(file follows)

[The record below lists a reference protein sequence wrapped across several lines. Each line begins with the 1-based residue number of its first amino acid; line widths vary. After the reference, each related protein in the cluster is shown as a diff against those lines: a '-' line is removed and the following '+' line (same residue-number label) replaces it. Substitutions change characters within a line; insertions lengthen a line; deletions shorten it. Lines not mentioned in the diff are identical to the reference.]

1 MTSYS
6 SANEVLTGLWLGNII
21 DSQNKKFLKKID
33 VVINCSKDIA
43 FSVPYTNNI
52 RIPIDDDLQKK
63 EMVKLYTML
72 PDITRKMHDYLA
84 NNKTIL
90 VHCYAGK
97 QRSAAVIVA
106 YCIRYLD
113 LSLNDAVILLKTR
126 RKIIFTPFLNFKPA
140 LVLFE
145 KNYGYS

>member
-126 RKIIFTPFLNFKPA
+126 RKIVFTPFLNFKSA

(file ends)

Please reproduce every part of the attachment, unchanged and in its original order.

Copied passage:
[The record below lists a reference protein sequence wrapped across several lines. Each line begins with the 1-based residue number of its first amino acid; line widths vary. After the reference, each related protein in the cluster is shown as a diff against those lines: a '-' line is removed and the following '+' line (same residue-number label) replaces it. Substitutions change characters within a line; insertions lengthen a line; deletions shorten it. Lines not mentioned in the diff are identical to the reference.]

1 MTSYS
6 SANEVLTGLWLGNII
21 DSQNKKFLKKID
33 VVINCSKDIA
43 FSVPYTNNI
52 RIPIDDDLQKK
63 EMVKLYTML
72 PDITRKMHDYLA
84 NNKTIL
90 VHCYAGK
97 QRSAAVIVA
106 YCIRYLD
113 LSLNDAVILLKTR
126 RKIIFTPFLNFKPA
140 LVLFE
145 KNYGYS

>member
-126 RKIIFTPFLNFKPA
+126 RKIVFTPFLNFKSA